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Gribben v. Interstate Motor Freight System Co.


NOVEMBER 7, 1962.




Appeal from the Superior Court of Cook County; the Hon. SAMUEL B. EPSTEIN, Judge, presiding. Appeal dismissed.


Interstate Motor Freight System Company, one of the appellees, has moved to dismiss this appeal for several reasons, among them that the appellants' abstract is inadequate.

The amended complaint is in the abstract and from it we learn that this was an action brought by residents of the town of Cicero for temporary and permanent injunctions to restrain the defendant from constructing a motor freight terminal in their neighborhood. It was alleged that the terminal would be a private nuisance and that it was being built under the authority of an invalid zoning ordinance. The case was referred to a master in chancery. The terminal had been completed when the hearings took place and almost all the testimony before the master was directed to the nuisance issue; the validity of the ordinance was not seriously contested.

Outside of the amended complaint and the testimony before the master, the abstract tells us little else. It does not set forth the answer of the defendants, any of the numerous exhibits, the master's report, the objections and exceptions to it or the decree of the court. The recital of these essentials is limited to the following words:

Answer of Interstate Motor Freight System Company, filed August 22, 1858.

Report of Master in Chancery Daniel J. Ryan, filed May 24, 1961.

Plaintiffs' objections to report of Master in Chancery, filed December 8, 1960.

Certificate of Master in Chancery Daniel J. Ryan overruling plaintiffs' objections to report, filed May 24, 1961.

Decree approving and confirming report of Master in Chancery Daniel J. Ryan, entered December 1, 1961.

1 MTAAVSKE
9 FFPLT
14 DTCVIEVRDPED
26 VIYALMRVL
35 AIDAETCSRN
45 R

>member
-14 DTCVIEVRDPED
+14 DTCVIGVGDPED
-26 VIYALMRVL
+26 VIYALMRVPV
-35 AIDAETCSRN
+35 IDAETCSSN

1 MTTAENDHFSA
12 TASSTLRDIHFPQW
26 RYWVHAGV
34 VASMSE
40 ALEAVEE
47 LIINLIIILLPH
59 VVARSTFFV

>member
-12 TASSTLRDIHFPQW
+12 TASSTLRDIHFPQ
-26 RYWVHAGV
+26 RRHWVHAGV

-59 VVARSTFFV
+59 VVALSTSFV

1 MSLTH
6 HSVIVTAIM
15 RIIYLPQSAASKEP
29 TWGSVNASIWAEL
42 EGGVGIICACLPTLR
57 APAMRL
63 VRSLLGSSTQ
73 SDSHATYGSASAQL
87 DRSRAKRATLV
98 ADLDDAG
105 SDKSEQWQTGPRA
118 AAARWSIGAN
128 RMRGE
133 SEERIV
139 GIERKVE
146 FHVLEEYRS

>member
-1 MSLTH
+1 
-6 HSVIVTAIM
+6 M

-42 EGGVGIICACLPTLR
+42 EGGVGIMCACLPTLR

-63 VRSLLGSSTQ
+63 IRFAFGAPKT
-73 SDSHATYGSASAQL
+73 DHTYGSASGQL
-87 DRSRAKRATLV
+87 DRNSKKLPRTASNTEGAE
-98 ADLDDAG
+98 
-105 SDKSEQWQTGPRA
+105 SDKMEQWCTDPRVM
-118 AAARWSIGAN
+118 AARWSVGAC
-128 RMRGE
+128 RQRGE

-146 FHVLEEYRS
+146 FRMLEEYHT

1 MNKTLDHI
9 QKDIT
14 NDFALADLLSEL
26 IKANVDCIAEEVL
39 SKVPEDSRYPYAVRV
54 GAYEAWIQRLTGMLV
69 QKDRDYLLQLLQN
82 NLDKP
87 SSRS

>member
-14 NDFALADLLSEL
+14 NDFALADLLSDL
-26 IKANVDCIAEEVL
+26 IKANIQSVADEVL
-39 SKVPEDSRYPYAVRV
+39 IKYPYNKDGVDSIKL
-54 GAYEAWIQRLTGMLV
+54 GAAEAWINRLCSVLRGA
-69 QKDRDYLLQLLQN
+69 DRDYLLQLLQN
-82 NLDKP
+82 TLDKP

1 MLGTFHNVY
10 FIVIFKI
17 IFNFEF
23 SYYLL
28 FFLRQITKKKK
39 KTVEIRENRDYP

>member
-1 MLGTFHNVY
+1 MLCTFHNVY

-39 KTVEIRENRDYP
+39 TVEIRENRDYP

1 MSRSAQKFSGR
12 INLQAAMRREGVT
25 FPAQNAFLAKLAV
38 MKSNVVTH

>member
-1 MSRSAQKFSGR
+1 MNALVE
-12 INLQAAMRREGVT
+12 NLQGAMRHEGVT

The abstract of record is the pleading of the party in a court of review. What is sought to be reviewed must be contained in that pleading. Campbell v. Fazio, 23 Ill. App.2d 106, 161 N.E.2d 579; Richman Chemical Co. v. Lowenthal, 16 Ill. App.2d 568, 149 N.E.2d 351. This court said in Kotowski v. Cook, 29 Ill. App.2d 116, 172 N.E.2d 502:

"Rule 6 of this court and rule 38 of the Supreme Court provide that the abstract should be sufficient to present every error relied on for reversal, and everything necessary to decide the questions raised on appeal must appear therein. 2 I.L.P. Appeal and Error, sec. 483. The substance of the record should be abstracted so that it will not be necessary to resort to the record to determine the issues presented. Failure of the abstract to properly present errors relied on warrants the court in affirming the judgment. Department of Finance v. Bode, 376 Ill. 374; 2 I.L.P. Appeal and Error, sec. 493."

Courts have sought to avoid a harsh application of these rules and have affirmed judgments or dismissed appeals only where there have been flagrant violations. Campbell v. Fazio, supra; Clark v. Titone, 10 Ill. App.2d 135, 134 N.E.2d 348. In this case the violations are flagrant.